With the upcoming release of the 1940 census, an excellent opportunity exists to give back to the genealogy community by doing some indexing of my own. I had done some indexing of Ancestry.com records a few years ago, but the release of the census has created a new motivation to help out.
I started by becoming an Ambassador for the 1940 census by sharing my information and discoveries here on LongLostRelatives.net. The first stop is the1940census.com. That's where you, too, can sign up to help index the census. To get ready, you can get some practice by indexing other images. I chose an easy batch to work on, the World War I registrations. I selected five batches of 25 records each.
|Image from FamilySearch Indexing Software|
World War I Registration Database
Interpreting handwriting is essential to the project. I know how frustrated I have been when someone has not entered information correctly on an image I'm looking at. In this regard, I've found both Wikipedia and Google to help me index. If I am unable to interpret the name of a city or town, I search for it on Wikipedia. For example, I search for "cities in Kansas." I can peruse or search the page listing all cities, looking for something similar to the handwriting on the document. This technique has worked for all of the images I have indexed so far.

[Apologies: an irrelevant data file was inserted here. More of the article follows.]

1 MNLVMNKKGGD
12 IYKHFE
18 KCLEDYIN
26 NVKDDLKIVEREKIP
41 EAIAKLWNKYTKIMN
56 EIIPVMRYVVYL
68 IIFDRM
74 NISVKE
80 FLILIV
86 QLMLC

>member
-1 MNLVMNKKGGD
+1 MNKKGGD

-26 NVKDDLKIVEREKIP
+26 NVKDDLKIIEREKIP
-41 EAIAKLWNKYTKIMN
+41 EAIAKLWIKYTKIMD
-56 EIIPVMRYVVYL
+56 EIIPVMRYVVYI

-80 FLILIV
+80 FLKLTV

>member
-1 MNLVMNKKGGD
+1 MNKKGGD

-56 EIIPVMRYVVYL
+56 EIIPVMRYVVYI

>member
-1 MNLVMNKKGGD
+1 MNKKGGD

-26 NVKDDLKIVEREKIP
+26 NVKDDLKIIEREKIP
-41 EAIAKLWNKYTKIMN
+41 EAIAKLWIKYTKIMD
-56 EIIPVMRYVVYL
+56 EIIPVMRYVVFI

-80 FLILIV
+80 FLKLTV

Surnames aren't quite so easy. This is where Google comes in. I type in my best interpretation of the surname and add the word "surname" to my search. This nearly always gives me the option that matches the image. It's certainly better than just guessing at the handwriting.
I've really found this to be a rewarding activity, and I really feel as though I am able to give a little back to the genealogy community.
Back to that indexing!